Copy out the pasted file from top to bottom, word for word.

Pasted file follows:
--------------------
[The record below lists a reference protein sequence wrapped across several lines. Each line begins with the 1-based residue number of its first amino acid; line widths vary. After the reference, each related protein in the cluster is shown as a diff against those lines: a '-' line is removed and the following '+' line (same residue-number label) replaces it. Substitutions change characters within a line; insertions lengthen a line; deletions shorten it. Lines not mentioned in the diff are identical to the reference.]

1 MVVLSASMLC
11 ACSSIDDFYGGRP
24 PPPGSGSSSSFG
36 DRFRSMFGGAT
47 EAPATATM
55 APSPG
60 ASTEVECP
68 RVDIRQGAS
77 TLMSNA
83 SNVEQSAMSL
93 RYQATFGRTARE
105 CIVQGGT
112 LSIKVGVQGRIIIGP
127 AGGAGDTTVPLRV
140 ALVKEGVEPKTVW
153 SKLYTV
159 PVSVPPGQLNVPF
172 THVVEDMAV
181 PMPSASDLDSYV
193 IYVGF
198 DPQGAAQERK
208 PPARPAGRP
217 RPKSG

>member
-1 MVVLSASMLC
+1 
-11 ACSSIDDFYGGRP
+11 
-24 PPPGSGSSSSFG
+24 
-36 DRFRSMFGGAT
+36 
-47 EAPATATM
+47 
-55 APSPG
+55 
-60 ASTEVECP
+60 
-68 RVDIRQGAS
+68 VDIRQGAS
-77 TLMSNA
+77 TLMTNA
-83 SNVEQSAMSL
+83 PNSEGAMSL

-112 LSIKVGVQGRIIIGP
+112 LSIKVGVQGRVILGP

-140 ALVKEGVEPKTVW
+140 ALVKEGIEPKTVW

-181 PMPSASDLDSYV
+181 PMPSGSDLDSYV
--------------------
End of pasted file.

[The record below lists a reference protein sequence wrapped across several lines. Each line begins with the 1-based residue number of its first amino acid; line widths vary. After the reference, each related protein in the cluster is shown as a diff against those lines: a '-' line is removed and the following '+' line (same residue-number label) replaces it. Substitutions change characters within a line; insertions lengthen a line; deletions shorten it. Lines not mentioned in the diff are identical to the reference.]

1 MVVLSASMLC
11 ACSSIDDFYGGRP
24 PPPGSGSSSSFG
36 DRFRSMFGGAT
47 EAPATATM
55 APSPG
60 ASTEVECP
68 RVDIRQGAS
77 TLMSNA
83 SNVEQSAMSL
93 RYQATFGRTARE
105 CIVQGGT
112 LSIKVGVQGRIIIGP
127 AGGAGDTTVPLRV
140 ALVKEGVEPKTVW
153 SKLYTV
159 PVSVPPGQLNVPF
172 THVVEDMAV
181 PMPSASDLDSYV
193 IYVGF
198 DPQGAAQERK
208 PPARPAGRP
217 RPKSG

>member
-1 MVVLSASMLC
+1 
-11 ACSSIDDFYGGRP
+11 
-24 PPPGSGSSSSFG
+24 
-36 DRFRSMFGGAT
+36 
-47 EAPATATM
+47 
-55 APSPG
+55 
-60 ASTEVECP
+60 
-68 RVDIRQGAS
+68 VDIRQGAS
-77 TLMSNA
+77 TLMTNA
-83 SNVEQSAMSL
+83 PNSEGAMSL

-112 LSIKVGVQGRIIIGP
+112 LSIKVGVQGRVILGP

-140 ALVKEGVEPKTVW
+140 ALVKEGIEPKTVW

-181 PMPSASDLDSYV
+181 PMPSGSDLDSYV